Java Puzzler : They just find me !!


Couple of days back I wrote a piece of code which was behaving in an unexpected manner. I was confused what was happening. Take a look at the sample code below and predict its behavior

package com.shekhar;

public class JavaPuzzler {

	public static void main(String[] args) {
		JavaPuzzler javaPuzzler = new JavaPuzzler();
		javaPuzzler.doSth();
	}

	public void doSth() {
		float f = 1.2f;
		if (f >= 1.0) {
			f = 0.9999999999999f;
		}
		InnerClass innerClass = new InnerClass(f);
		System.out.println(innerClass.getValue());
	}

	private class InnerClass {

		private float value;

		public InnerClass(float value) {
			if (value >= 1.0f) {
				throw new IllegalArgumentException(
						"Value can't be greater than 1.0f");
			}

			this.value = value;
		}

		public float getValue() {
			return value;
		}
	}
}

My initial expectation was that I would get value 0.9999999999999f as answer.Try it and find the answer. Share your answer and reasoning in comments.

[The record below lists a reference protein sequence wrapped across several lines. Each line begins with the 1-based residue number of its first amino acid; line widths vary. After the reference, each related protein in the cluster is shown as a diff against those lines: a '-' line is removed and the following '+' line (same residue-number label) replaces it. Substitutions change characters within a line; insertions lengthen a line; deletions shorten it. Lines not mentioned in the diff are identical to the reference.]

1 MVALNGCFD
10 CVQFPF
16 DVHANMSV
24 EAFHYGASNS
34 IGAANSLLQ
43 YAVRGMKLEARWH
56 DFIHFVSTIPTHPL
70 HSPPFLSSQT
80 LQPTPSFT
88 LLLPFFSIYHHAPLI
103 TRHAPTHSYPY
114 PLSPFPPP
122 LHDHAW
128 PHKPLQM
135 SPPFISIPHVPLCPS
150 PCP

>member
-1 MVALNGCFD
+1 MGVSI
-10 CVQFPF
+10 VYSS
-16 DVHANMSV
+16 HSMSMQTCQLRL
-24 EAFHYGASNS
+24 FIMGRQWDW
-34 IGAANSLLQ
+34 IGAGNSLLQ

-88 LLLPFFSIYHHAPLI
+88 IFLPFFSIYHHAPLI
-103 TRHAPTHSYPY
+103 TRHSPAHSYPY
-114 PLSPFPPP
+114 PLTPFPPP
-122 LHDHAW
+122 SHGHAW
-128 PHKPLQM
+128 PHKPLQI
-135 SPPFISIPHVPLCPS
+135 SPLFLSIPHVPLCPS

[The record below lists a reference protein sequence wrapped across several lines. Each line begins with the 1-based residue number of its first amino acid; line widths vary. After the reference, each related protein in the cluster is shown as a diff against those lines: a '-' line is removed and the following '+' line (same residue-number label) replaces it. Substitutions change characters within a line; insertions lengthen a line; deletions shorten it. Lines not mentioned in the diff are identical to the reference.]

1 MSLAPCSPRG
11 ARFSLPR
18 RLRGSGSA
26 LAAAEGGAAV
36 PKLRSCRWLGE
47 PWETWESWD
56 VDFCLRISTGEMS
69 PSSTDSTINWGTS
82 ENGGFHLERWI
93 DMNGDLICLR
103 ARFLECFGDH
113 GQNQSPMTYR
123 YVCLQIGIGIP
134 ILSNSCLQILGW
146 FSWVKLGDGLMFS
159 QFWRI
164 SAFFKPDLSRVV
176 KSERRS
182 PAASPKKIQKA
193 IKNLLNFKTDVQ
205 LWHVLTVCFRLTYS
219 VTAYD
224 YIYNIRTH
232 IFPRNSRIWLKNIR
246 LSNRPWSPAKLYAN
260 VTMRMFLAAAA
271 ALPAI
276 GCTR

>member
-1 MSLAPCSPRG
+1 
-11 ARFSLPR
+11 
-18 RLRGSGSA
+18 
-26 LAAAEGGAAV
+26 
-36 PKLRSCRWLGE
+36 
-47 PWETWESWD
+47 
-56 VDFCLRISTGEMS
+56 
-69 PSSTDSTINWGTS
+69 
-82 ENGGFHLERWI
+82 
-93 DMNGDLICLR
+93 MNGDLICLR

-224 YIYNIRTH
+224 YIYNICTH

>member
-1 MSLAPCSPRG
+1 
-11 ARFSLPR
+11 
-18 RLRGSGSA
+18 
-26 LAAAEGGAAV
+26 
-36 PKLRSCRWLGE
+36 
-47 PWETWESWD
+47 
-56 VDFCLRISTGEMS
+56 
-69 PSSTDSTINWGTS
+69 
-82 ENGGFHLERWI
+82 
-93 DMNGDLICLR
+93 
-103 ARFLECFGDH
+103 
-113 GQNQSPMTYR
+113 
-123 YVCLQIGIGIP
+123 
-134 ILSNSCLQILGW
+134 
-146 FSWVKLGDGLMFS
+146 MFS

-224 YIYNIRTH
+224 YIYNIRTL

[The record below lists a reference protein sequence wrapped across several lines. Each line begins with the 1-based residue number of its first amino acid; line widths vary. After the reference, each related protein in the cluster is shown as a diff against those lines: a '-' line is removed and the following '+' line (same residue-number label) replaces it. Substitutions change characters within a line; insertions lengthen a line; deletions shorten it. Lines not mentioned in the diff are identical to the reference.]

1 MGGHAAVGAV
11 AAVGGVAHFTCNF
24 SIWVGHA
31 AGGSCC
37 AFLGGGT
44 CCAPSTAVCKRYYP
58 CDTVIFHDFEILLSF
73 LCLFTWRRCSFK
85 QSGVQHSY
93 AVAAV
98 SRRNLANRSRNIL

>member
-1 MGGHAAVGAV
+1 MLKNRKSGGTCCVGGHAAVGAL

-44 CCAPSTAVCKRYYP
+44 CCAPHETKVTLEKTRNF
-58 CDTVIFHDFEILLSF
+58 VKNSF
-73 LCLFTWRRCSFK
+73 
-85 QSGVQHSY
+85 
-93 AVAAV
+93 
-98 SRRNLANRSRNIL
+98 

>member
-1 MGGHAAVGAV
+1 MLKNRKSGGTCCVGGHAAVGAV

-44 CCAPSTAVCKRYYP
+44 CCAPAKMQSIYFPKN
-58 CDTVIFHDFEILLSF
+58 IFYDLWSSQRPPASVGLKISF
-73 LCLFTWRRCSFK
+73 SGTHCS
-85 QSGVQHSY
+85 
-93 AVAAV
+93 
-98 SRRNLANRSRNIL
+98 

7 thoughts on “Java Puzzler : They just find me !!

  1. Michael Paap

    Hello Shekhar,

    to show, what has to be shown, this code would be enough:

    public class JavaPuzzler {
    public static void main(String[] args) {
    System.out.println(0.9999999999999f == 1.0);
    }
    }

    This behaviour is a result of the binary representation of floats: The fact that the value range of float in Java is from ±1,4E−45 to ±3,4E+38 does not mean, that there are really distinct float values for every possible value in this range. And the difference betwean two adjacent float values is different in different areas of the range of float. In your example 0.9999999999999f and 1.0 are mapped to the same float value.

    Greetings,
    Michael

    Reply
  2. johnwaterwood

    Always nice to alert people for this, but I agree with Michael that you could have trimmed the code a little.

    I was initially looking for some weird interaction between inner classes, but that was totally irrelevant.

    Reply
  3. foofoo

    Not a puzzler really. You can go through this link to know more about why these calculations are made the way they are -> http://floating-point-gui.de/basic/

    Whatever you do, do not make such calculations (using float / double) on programs that involve transactions involving real money or something equally critical.

    Anyway, you are wiser now.

    Reply

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